According to a 2013 New York Times article, one round-trip commercial air flight between New York City and San Francisco creates a carbon dioxide warming effect equivalent to two or three tons of CO2 per on-board person. For comparison sake, the average American generates about 19 tons of CO2 per year. Plane engines also emit carbon monoxide and other pollutants. That’s why engineers have been working to develop a commercially viable electric airplane for some time, and they took another step forward in March.
That’s when the Extra 330LE earned a record for fasted electric airplane by attaining an airspeed of over 21o miles per hour from an airport in Germany.
The plane, piloted by German tests pilot Walter Extra, actually broke two records last month. In addition to achieving the record speed over a two-mile expanse of sky, it was the first electrically powered aircraft to tow a glider plane to cruising speed. This followed a December test flight in which the plane with the electric engine set a climbing record by vertically scaling nearly 10,000 feet in less than 4.5 minutes.
All of this was done with a Siemens electric engine that weighed a relatively skimpy 110 pounds. Keep in mind, with the weight challenges of commercial and freight aircraft, lighter is always better.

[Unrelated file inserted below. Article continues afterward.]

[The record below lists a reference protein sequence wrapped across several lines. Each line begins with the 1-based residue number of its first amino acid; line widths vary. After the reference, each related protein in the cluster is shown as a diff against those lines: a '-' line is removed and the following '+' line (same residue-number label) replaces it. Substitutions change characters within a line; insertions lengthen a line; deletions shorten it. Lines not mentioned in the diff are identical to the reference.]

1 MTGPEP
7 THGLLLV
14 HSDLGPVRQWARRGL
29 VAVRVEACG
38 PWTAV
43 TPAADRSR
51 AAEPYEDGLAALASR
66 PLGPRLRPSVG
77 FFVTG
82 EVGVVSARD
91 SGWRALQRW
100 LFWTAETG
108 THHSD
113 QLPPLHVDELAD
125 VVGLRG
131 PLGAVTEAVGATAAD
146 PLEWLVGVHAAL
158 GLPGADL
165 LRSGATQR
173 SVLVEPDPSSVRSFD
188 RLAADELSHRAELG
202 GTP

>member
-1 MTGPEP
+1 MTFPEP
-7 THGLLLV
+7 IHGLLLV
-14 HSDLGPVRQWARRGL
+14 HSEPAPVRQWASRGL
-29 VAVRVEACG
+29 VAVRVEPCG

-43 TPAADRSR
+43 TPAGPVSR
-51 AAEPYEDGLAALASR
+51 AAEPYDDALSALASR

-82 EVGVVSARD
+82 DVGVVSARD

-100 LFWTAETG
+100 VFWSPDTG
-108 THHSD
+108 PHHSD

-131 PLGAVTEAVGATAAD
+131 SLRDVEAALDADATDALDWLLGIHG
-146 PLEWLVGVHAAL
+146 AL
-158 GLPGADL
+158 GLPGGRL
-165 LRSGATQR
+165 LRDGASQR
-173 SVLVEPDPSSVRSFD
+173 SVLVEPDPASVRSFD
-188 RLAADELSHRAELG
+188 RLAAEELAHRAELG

As impressive as the accomplishments have been, the technology still has a way to go. Siemens said that it’s electric motor puts out 260 kilowatts per hour, enough to lift aircraft weighing two tons. But that’s not enough. Tech developer Elon Musk, the founder of Tesla Motors and an entrepreneur also working on electric aircraft development, has said that the minimal power needs for aircraft is 400kW.
So when will that milestone be reached?
“By 2030, we expect to see the first planes carrying up to 100 passengers and having a range of about 1,000 kilometers,” said Frank Anton, head of Siemens’ eAircraft division.
Photo: Jean-Marie Urlacher